A 35-year-old man has been jailed for 11 years for killing a man by setting fire to his mobile home in Co Kilkenny almost 16 years ago.

Mr Justice Paul McDermott said there was a very high degree of recklessness in the actions of Martin Kelly from Church Road, Castlecomer and he had shown shocking and callous indifference to the fate of 44-year-old Gerry Nolan.

Kelly was charged in 2020 after a cold case investigation by gardaí and pleaded guilty to manslaughter.

The court heard Kelly set fire to the mobile home Gerry Nolan lived in, in the early hours of 24 July 2006.

Mr Nolan's brother, William, who lived beside him, wrongly identified a different person as being responsible. Martin Kelly denied any involvement.

Gerry Nolan’s family said their trauma had been made worse by the amount of time it took the matter to be resolved.

Gardaí began reviewing the case in 2015. Kelly’s girlfriend at the time, who had provided him with an alibi admitted that she had not told the truth in her original statements.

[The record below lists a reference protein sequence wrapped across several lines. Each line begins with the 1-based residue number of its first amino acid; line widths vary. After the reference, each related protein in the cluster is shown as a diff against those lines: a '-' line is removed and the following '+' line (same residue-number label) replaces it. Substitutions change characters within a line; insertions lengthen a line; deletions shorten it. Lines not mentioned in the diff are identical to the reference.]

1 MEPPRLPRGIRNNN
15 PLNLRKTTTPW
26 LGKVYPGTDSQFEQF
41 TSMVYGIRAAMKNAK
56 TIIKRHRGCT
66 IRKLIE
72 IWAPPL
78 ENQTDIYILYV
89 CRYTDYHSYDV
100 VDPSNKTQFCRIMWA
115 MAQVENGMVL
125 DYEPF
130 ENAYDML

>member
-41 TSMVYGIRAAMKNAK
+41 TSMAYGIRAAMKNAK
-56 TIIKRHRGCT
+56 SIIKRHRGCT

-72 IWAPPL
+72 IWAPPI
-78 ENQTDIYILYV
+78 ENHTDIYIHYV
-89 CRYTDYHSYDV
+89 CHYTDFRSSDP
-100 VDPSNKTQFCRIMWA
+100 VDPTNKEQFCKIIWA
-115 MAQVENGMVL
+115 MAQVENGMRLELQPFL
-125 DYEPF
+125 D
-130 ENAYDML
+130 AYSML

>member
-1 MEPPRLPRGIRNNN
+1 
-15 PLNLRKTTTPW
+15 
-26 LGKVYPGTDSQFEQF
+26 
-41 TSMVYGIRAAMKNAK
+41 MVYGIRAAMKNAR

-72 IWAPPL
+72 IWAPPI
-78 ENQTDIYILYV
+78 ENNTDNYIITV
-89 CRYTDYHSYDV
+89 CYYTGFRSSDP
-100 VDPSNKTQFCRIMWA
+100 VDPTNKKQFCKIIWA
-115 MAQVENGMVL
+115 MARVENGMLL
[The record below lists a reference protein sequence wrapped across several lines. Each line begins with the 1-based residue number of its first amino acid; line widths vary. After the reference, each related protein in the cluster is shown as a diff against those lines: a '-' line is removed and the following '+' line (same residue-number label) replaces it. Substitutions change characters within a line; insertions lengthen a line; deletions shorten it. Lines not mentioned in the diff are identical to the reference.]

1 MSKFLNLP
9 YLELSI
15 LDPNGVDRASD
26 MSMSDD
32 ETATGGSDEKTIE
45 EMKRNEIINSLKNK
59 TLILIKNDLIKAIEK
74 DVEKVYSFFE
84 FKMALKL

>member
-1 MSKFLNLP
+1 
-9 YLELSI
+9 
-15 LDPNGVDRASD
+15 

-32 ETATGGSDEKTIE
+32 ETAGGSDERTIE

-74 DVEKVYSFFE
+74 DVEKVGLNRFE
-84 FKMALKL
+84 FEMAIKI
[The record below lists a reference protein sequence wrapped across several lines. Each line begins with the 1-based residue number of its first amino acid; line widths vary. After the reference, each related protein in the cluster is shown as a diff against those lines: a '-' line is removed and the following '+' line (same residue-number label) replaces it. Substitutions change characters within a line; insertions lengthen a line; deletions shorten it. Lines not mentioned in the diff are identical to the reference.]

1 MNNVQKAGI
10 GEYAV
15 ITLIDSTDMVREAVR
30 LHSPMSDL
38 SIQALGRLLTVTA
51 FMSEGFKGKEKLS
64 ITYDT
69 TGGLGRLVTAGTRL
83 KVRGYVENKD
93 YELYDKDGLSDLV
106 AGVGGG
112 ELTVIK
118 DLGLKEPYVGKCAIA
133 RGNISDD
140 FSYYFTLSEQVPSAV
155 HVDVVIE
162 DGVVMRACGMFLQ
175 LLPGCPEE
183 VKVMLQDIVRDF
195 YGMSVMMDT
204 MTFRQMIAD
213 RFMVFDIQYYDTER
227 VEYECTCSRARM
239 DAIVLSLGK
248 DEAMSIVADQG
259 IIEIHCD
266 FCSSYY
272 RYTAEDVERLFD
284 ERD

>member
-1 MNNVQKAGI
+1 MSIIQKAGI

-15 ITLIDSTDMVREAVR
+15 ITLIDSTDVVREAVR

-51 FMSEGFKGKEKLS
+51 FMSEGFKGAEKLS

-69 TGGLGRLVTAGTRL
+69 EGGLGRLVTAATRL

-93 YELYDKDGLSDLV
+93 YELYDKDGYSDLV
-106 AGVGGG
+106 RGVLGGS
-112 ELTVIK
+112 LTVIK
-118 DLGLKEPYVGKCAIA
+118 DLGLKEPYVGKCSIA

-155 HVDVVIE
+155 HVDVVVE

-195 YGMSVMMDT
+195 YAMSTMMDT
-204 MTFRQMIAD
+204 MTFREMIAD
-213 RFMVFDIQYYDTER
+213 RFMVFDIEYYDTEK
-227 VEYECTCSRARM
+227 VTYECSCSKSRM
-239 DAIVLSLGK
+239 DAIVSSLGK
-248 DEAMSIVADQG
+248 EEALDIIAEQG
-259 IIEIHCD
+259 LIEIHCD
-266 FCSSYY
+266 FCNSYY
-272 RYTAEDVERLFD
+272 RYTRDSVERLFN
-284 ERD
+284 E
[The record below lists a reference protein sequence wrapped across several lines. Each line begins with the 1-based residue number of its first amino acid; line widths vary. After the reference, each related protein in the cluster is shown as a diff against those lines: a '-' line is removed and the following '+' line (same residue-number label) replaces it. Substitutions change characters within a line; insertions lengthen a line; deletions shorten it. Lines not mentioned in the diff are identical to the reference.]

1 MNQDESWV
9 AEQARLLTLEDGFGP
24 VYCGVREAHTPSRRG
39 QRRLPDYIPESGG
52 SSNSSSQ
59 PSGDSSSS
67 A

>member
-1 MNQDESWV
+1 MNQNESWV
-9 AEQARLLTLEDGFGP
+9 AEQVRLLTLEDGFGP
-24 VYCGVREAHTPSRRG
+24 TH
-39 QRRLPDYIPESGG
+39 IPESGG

She said Kelly had left her home on the night in question, that he had taken their car and that he later admitted to her that he had killed Gerry Nolan.

The court heard Kelly had 196 previous convictions, including convictions for assault, criminal damage involving fire, burglary and a conviction for endangerment for driving a vehicle at a garda.

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He spent most of his late adolescence and adulthood in custody.

Mr Justice Paul McDermott said there was a very high degree of recklessness in setting fire to a mobile home, knowing the person who lived there was inside and asleep.

Kelly had said he only meant to frighten Mr Nolan but the judge said it went beyond that and was an intention to terrorise.

Fire and its consequences were uncontrollable the judge said. He said the attack was carried out deliberately in the early hours.

Kelly had driven over intending to start a fire, not caring what injury or damage was done. He left the scene without raising the alarm and showed shocking and callous indifference to Gerry Nolan's fate.

The judge said Mr Nolan’s death had a devastating effect on his family which was deep and long lasting and made worse by the length of time they were left in a state of uncertainty over who was responsible.

In mitigation, the judge said Kelly had pleaded guilty. He said he was satisfied that his expression of remorse was sincere, although he said it was a long time coming.

The judge said he also took into account Kelly's age when the offence was carried out and his difficult upbringing in which there was a considerable level of drug and alcohol abuse in his family.

He sentenced him to 12 years and six months and suspended the final 18 months on condition that he avail of education and addiction supports.